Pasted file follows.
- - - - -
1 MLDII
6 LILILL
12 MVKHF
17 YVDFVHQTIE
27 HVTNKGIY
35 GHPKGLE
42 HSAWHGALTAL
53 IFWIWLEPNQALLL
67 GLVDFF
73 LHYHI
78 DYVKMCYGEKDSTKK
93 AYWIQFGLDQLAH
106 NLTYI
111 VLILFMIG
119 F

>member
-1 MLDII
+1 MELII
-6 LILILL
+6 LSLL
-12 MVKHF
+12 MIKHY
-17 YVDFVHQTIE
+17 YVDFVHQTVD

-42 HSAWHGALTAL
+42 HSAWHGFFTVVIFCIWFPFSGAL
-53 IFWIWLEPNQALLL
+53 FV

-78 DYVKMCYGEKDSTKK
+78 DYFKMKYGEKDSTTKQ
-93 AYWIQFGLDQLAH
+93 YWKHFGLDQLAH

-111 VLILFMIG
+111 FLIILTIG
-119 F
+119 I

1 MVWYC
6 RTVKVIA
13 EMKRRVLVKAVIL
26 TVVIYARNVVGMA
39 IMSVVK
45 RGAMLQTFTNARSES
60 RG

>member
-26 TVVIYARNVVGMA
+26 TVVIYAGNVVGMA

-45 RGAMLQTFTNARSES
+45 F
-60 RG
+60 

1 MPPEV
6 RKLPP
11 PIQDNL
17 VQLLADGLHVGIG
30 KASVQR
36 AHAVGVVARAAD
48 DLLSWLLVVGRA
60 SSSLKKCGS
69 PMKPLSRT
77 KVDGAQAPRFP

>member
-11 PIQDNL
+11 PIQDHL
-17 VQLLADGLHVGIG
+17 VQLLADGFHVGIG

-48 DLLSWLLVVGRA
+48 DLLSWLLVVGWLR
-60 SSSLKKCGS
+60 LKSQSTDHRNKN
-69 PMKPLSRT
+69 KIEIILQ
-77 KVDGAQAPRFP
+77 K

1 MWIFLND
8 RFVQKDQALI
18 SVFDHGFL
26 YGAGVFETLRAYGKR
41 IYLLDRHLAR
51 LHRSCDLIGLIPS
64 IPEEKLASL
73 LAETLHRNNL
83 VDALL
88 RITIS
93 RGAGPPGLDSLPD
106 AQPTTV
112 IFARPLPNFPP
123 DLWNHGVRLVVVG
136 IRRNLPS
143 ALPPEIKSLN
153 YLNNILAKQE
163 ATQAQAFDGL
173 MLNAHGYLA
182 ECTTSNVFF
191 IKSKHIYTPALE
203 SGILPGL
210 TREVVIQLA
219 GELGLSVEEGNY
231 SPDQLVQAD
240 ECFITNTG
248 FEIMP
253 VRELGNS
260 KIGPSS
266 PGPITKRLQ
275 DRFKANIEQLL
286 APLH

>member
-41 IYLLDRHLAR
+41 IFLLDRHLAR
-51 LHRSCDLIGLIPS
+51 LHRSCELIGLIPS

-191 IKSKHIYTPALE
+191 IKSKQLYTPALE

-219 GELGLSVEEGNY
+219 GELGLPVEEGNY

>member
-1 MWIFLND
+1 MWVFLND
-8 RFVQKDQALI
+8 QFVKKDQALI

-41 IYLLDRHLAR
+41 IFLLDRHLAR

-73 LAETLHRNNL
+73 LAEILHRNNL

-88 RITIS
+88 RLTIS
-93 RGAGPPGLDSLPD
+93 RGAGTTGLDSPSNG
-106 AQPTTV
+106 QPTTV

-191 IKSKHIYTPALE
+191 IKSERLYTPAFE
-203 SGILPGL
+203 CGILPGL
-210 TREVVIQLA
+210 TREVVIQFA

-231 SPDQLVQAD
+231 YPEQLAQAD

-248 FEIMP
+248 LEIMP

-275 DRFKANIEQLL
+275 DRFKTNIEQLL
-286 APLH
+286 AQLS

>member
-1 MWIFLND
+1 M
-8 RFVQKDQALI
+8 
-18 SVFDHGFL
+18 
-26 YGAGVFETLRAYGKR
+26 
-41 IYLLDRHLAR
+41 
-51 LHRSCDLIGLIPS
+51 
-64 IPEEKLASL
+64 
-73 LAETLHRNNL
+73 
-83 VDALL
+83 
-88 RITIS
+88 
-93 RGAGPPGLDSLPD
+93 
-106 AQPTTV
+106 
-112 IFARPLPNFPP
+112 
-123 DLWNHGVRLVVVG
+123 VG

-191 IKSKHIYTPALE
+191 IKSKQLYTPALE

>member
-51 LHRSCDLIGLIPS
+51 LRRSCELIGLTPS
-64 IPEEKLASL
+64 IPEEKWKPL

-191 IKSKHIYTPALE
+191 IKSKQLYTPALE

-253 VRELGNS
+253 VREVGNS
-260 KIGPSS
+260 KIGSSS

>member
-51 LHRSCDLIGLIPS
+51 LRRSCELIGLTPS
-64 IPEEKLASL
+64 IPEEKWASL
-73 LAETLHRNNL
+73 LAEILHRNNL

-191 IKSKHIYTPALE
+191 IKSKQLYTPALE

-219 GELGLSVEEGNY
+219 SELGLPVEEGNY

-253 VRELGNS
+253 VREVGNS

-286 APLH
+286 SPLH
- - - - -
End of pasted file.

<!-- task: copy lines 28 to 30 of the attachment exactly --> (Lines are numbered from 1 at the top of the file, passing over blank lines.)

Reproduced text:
+53 FV

-78 DYVKMCYGEKDSTKK
+78 DYFKMKYGEKDSTTKQ